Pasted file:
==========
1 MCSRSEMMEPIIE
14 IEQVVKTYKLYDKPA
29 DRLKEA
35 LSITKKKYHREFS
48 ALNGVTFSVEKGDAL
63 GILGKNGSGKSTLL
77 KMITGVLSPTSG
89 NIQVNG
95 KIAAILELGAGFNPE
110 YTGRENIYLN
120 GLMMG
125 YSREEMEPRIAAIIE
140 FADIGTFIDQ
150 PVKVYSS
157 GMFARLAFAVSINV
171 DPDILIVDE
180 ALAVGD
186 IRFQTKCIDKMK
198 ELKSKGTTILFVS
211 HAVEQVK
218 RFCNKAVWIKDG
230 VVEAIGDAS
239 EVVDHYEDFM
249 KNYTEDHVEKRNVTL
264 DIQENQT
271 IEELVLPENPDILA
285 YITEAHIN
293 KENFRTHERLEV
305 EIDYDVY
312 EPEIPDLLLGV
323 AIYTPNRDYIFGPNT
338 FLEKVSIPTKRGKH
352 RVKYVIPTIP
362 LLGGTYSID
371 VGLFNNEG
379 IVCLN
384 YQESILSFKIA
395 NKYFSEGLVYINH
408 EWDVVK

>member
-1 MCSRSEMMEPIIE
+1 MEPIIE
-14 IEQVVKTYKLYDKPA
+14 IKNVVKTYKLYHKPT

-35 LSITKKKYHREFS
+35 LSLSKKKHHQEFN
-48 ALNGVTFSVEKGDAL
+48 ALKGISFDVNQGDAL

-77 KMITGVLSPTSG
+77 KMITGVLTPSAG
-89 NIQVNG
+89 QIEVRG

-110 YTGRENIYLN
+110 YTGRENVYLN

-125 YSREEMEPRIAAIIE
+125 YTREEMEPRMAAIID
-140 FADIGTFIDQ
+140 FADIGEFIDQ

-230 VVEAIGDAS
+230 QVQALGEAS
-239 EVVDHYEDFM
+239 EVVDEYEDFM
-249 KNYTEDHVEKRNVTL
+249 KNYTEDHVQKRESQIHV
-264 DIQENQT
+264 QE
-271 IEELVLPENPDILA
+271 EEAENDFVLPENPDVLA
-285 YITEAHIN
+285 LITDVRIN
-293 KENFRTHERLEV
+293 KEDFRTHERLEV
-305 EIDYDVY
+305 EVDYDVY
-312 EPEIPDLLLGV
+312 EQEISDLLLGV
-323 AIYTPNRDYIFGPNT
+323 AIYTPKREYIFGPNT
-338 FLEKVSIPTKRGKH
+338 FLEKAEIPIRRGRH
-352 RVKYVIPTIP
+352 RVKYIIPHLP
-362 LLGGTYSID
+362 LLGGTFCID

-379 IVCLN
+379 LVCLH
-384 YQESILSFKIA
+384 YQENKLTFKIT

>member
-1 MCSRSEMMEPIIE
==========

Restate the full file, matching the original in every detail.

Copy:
1 MCSRSEMMEPIIE
14 IEQVVKTYKLYDKPA
29 DRLKEA
35 LSITKKKYHREFS
48 ALNGVTFSVEKGDAL
63 GILGKNGSGKSTLL
77 KMITGVLSPTSG
89 NIQVNG
95 KIAAILELGAGFNPE
110 YTGRENIYLN
120 GLMMG
125 YSREEMEPRIAAIIE
140 FADIGTFIDQ
150 PVKVYSS
157 GMFARLAFAVSINV
171 DPDILIVDE
180 ALAVGD
186 IRFQTKCIDKMK
198 ELKSKGTTILFVS
211 HAVEQVK
218 RFCNKAVWIKDG
230 VVEAIGDAS
239 EVVDHYEDFM
249 KNYTEDHVEKRNVTL
264 DIQENQT
271 IEELVLPENPDILA
285 YITEAHIN
293 KENFRTHERLEV
305 EIDYDVY
312 EPEIPDLLLGV
323 AIYTPNRDYIFGPNT
338 FLEKVSIPTKRGKH
352 RVKYVIPTIP
362 LLGGTYSID
371 VGLFNNEG
379 IVCLN
384 YQESILSFKIA
395 NKYFSEGLVYINH
408 EWDVVK

>member
-1 MCSRSEMMEPIIE
+1 MEPIIE
-14 IEQVVKTYKLYDKPA
+14 IKNVVKTYKLYHKPT

-35 LSITKKKYHREFS
+35 LSLSKKKHHQEFN
-48 ALNGVTFSVEKGDAL
+48 ALKGISFDVNQGDAL

-77 KMITGVLSPTSG
+77 KMITGVLTPSAG
-89 NIQVNG
+89 QIEVRG

-110 YTGRENIYLN
+110 YTGRENVYLN

-125 YSREEMEPRIAAIIE
+125 YTREEMEPRMAAIID
-140 FADIGTFIDQ
+140 FADIGEFIDQ

-230 VVEAIGDAS
+230 QVQALGEAS
-239 EVVDHYEDFM
+239 EVVDEYEDFM
-249 KNYTEDHVEKRNVTL
+249 KNYTEDHVQKRESQIHV
-264 DIQENQT
+264 QE
-271 IEELVLPENPDILA
+271 EEAENDFVLPENPDVLA
-285 YITEAHIN
+285 LITDVRIN
-293 KENFRTHERLEV
+293 KEDFRTHERLEV
-305 EIDYDVY
+305 EVDYDVY
-312 EPEIPDLLLGV
+312 EQEISDLLLGV
-323 AIYTPNRDYIFGPNT
+323 AIYTPKREYIFGPNT
-338 FLEKVSIPTKRGKH
+338 FLEKAEIPIRRGRH
-352 RVKYVIPTIP
+352 RVKYIIPHLP
-362 LLGGTYSID
+362 LLGGTFCID

-379 IVCLN
+379 LVCLH
-384 YQESILSFKIA
+384 YQENKLTFKIT

>member
-1 MCSRSEMMEPIIE